Rustic Strawberry Tart

June 4, 2010

There was a giant box (2lbs!) of strawberries on sale at Whole Foods and I decided to go for it. This summery weather does not entice me to spend long hours in the kitchen, but most of this particular day was cloudy and so I decided to make a tart. YUM. I wish I’d made four! I wouldn’t say this is the greatest pie crust I’ve ever made, (not quite as flaky as I wanted), but it’s still really good. Also, I have a secret. I have done something some may say is unforgivable. I made a pie crust from… Cooking Light.  I know, I know. But it seriously didn’t taste like it was light. It was quite delicious, actually.

Is anyone here good at rolling dough into a circle while it’s encased in Saran Wrap? I managed to form something that resembled a parallelogram, but that’s about as close as it got. Fortunately, the name rustic allots for such derivations from the instructions. The truth is, I love things that are rustic and imperfect because I love things that look homemade. Attempting to arrange my strawberries in concentric circles for this tart was laughably futile but the tarts were still charming to me.

So there you go. You can pile on some whipped cream or some ice cream or just eat it straight up and cold like I did at work. It was a much needed break from a crazy day! And, believe it or not, you can’t tell it’s light (I mean, without the whipped cream of course). Seriously, I wouldn’t lie to you. I just thought I’d venture outside the box in honor of swimsuit season. And I am so glad I did!

Tune in next time when Will and I receive our first CSA delivery of the season and figure out what to do with 3lbs mixed field greens, 3lbs arugala, 3lbs spinach, 3lbs of an unidentifiable leafy green, mustard greens, green onions, and easter radishes. You know, besides eat salad for breakfast (TWICE!)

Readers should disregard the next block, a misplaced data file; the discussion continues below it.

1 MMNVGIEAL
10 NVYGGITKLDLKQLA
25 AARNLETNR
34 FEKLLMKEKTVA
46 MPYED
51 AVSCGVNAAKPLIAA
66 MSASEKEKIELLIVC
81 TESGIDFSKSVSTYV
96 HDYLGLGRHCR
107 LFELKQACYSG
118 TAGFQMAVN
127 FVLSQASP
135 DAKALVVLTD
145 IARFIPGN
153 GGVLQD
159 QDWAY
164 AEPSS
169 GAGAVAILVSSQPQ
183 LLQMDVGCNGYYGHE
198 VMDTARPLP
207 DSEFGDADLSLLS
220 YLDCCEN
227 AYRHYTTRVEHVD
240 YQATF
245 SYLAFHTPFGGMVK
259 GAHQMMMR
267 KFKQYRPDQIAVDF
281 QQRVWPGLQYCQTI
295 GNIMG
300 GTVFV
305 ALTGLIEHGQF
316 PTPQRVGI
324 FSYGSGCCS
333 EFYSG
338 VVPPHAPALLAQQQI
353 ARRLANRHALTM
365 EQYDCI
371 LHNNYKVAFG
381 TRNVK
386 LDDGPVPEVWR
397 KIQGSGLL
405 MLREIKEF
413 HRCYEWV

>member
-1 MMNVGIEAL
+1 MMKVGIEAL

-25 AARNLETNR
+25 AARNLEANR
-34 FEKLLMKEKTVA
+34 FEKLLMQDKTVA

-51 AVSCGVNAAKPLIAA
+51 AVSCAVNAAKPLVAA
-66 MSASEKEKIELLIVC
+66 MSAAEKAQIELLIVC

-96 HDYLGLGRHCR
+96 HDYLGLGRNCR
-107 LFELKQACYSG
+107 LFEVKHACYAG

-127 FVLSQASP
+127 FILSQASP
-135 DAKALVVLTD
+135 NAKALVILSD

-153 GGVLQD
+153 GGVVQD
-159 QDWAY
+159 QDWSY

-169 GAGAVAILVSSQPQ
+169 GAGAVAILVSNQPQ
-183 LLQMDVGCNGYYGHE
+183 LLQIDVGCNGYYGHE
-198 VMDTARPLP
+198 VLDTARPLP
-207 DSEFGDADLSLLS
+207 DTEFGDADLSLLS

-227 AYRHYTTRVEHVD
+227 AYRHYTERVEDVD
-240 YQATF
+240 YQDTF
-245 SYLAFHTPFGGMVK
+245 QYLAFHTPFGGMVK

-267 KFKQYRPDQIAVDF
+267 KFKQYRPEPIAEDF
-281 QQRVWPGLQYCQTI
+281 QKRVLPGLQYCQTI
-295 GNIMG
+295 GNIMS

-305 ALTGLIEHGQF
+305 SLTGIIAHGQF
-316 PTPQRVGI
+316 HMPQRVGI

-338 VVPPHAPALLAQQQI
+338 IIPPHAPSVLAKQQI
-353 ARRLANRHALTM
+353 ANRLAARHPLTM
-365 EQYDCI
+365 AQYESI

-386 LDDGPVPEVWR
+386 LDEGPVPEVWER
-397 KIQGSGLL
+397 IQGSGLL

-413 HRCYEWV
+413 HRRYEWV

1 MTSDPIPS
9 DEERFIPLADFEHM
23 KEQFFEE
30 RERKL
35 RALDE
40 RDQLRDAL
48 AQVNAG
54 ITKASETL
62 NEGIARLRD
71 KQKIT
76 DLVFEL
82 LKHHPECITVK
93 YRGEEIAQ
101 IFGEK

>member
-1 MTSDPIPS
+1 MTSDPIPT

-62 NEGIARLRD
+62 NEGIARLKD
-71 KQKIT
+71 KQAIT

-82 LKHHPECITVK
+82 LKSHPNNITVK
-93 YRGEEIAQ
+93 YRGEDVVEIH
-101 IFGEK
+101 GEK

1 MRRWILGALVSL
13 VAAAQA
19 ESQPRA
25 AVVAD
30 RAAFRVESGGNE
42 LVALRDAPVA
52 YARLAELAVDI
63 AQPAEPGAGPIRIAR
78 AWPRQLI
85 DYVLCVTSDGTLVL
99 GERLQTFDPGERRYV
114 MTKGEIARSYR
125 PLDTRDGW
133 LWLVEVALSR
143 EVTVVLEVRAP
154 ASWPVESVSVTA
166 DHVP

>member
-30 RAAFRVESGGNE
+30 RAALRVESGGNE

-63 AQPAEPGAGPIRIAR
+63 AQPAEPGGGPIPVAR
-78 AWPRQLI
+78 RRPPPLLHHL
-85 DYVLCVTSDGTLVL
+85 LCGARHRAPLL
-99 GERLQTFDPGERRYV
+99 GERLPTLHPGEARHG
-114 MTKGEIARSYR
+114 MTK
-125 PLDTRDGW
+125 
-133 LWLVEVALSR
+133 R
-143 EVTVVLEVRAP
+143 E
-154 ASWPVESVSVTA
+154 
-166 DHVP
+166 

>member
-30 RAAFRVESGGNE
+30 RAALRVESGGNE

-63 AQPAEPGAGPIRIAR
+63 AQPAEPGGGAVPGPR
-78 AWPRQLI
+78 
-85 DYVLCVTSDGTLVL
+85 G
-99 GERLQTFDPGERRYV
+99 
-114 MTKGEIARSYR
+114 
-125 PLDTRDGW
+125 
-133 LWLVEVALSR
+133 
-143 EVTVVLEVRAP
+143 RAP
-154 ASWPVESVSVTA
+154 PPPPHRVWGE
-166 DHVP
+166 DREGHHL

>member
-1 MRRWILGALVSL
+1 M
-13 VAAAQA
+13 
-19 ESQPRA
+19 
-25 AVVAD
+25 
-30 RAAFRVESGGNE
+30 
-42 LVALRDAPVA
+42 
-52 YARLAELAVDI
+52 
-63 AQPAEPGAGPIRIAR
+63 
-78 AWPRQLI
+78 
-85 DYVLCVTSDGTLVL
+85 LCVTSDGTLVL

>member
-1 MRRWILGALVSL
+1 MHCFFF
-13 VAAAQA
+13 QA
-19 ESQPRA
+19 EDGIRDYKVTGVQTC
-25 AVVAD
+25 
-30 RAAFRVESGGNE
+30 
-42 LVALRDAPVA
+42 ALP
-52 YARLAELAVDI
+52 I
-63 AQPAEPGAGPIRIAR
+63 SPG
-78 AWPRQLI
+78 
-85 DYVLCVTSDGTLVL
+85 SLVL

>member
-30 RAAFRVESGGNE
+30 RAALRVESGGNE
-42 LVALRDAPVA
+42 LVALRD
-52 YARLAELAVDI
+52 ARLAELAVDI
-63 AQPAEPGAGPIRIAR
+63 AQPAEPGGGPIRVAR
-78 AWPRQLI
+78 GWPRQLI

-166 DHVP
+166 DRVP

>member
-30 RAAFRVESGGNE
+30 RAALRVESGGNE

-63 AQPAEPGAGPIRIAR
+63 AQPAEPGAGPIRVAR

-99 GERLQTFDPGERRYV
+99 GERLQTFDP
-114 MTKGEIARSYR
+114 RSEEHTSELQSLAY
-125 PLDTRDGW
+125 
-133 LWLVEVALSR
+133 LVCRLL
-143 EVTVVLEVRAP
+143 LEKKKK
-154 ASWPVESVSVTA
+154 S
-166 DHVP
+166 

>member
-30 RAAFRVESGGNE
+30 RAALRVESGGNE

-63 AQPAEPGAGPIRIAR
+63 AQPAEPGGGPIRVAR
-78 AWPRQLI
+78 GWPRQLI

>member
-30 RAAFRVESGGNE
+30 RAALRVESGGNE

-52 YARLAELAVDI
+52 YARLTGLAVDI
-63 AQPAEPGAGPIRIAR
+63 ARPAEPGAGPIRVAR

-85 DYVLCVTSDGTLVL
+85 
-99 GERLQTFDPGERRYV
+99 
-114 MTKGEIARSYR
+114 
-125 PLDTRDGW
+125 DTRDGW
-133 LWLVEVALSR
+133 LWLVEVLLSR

RUSTIC STRAWBERRY TART (adapted from Rustic Strawberry Tart at TheKitchenSinkRecipes.com who adapted it from Cooking Light)

Serves 4, makes two tarts

Ingredients

1 cup all-purpose flour

1/8 teaspoon salt

4 tablespoons chilled butter, cut into small pieces, divided

3 1/2 tablespoons ice water

2 cups sliced strawberries

1/4 cup sugar

2 teaspoons lemon juice

Zest of half a lemon

1/2 teaspoon corn starch

1 pinch salt

2 tablespoon Sugar in the Raw

To prepare crust, lightly spoon 1 cup flour into a dry measuring cup; level with a knife. Combine 1 cup flour and 1/8 teaspoon salt in a medium bowl; cut in 3 tablespoons butter with a pastry blender or 2 knives until mixture resembles coarse meal. Add 3 1/2 tablespoons ice water; stir just until moist. Turn dough out onto a heavily floured surface; knead lightly 5 times. Divide dough into 2 equal portions. Place each dough portion between 2 sheets of plastic wrap; roll each dough portion, still covered, into an 8-inch circle. Chill 20 to 30 minutes (until the plastic wrap peels easily away from the dough).

Meanwhile, in a medium bowl, combine the berries, sugar, lemon juice, lemon zest, corn starch and salt. Stir to combine.

Preheat oven to 350°. Uncover dough; place dough circles on a baking sheet lined with parchment paper. Arrange half of the strawberries in a pinwheel pattern in one of the dough circles, starting in the middle and forming concentric circles of strawberries, leaving a 2-inch border. Repeat with the second dough circle and remaining berries.

Fold up the edges of the dough circles over the berries, crimping to seal. Lightly brush the pastry with the beaten egg. Sprinkle the two rounds with the raw sugar.

Bake for 45 minutes or until golden brown.

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2 Responses to “Rustic Strawberry Tart”


  1. […] post, I told you that Will and I were busy trying to figure out what to do with the produce from our very first CSA pickup of the season. I identified the leafy mystery green as red spinach, which has a magenta vein and a slightly more […]


  2. […] you people are going to do with me. I promise, this is the last in my run of things baked in tarts. The strawberries, the spinach, and now MORE spinach. And all in a row too. Well, I promise, this is the last of my […]


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